In the Senate race, Lieberman is looking to build on Democrat Stacey Abrams’s near-victory over former Georgia secretary of state Brian Kemp (R) in the 2018 gubernatorial election. Lieberman wrote on his campaign website that Abrams’s loss was a “questionable election result” and called for a new Voting Rights Act.
Abrams’ ability to draw Democratic voters to the polls proved Georgia is now nearly “dead-center purple” — an even split of Republicans and Democrats — Lieberman told The Washington Post. Abrams won 48.8 percent of the vote, while Kemp earned 50.2 percent.
“Her success was built upon her success the prior two years in activating almost a million new voters,” Lieberman said. “And what that has done is change the political map in Georgia.”
Democrats face a difficult road next year to wrest control of the Senate, where Republicans hold a 53-to-47 majority. In addition to Isakson’s position, 22 GOP-held seats and 12 Democratic-held seats are up for grabs.
Georgia is among the states with the highest chances of flipping parties next year. As The Post’s Amber Phillips previously reported:
Georgia is another traditionally Republican state where a star Democratic candidate recently reshaped strategists’ views. Even though she didn’t win, Stacey Abrams’s gubernatorial race revealed the partisan makeup of Georgia, shifting it slightly less red.
Lieberman, who runs a health-care consulting business, is a single father of two daughters. He holds a law degree from Yale University and once worked as a teacher.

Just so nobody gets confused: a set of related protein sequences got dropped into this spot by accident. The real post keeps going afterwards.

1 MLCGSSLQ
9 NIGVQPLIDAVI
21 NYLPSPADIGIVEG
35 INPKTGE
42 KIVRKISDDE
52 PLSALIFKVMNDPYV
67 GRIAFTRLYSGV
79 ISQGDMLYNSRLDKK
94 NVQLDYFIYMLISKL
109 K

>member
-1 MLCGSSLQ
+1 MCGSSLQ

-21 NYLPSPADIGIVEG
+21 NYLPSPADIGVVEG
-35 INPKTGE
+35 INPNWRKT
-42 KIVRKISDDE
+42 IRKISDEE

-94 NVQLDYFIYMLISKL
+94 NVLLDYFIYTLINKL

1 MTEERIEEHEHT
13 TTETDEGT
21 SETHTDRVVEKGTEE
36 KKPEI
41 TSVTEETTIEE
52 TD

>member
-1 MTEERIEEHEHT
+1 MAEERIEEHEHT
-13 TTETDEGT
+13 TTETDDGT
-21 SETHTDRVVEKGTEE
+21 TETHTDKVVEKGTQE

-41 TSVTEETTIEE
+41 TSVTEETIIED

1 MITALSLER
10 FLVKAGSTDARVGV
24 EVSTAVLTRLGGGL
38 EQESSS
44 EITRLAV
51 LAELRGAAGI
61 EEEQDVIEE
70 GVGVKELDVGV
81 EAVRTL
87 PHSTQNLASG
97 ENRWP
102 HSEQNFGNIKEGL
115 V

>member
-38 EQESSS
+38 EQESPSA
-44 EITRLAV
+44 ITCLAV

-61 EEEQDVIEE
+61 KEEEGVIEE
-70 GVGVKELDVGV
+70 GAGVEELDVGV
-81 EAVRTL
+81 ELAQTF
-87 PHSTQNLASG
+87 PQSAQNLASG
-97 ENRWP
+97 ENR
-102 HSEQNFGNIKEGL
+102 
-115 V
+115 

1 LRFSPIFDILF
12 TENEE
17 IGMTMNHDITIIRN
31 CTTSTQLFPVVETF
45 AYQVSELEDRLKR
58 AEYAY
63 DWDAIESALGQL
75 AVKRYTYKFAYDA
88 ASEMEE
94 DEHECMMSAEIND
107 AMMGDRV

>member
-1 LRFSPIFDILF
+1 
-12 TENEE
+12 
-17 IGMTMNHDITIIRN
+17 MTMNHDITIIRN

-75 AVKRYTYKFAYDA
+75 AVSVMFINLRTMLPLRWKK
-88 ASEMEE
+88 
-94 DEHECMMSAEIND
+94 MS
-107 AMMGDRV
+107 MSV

His announcement comes while Georgia is a focal point in the national debate over abortion. Georgia this spring passed a ban on abortion as early as six weeks into pregnancy, before many women know they are pregnant. A federal judge on Tuesday temporarily blocked the law from taking effect Jan. 1 while a legal challenge plays out.
Lieberman plans to make abortion rights, as well as voting rights and gun laws, top issues in his campaign. They are “important issues everywhere,” he said, but all recently have been common conversation topics in his state.
“They have particular impact and sting here in Georgia right now, so I’m focusing on those right out of the gate,” he said.
Lieberman said he expected his father, who was an independent by the end of his career, to serve as a role model and an informal adviser to his campaign.
“He is a good and wise and decent person,” Lieberman said. “I think even many people who came to disagree with him on issues would concede that he always treated people with decency and led his career with integrity.”
The last Democrat to hold a U.S. Senate seat from Georgia was Zell Miller, who served from 2000 to 2005.
Isakson, 74, was reelected to a third term in 2016. In addition to living with Parkinson’s disease, he was hospitalized in July after a fall in his Washington apartment. He later had surgery to remove a renal cell carcinoma from one of his kidneys.
Kemp is likely to appoint a Republican to take Isakson’s seat in 2020 and has created an online portal to solicit applications, which are public. The winner of the no-primary special election will serve the last two years of Isakson’s term.
Georgia voters will have the chance to choose two senators next fall, as the state’s other senator, Republican David Perdue, is running for a second term. If no candidate receives a majority of the vote for Isakson’s seat, the top two finishers will compete in a runoff election in January 2021.
Abrams has said she will not seek Isakson’s seat.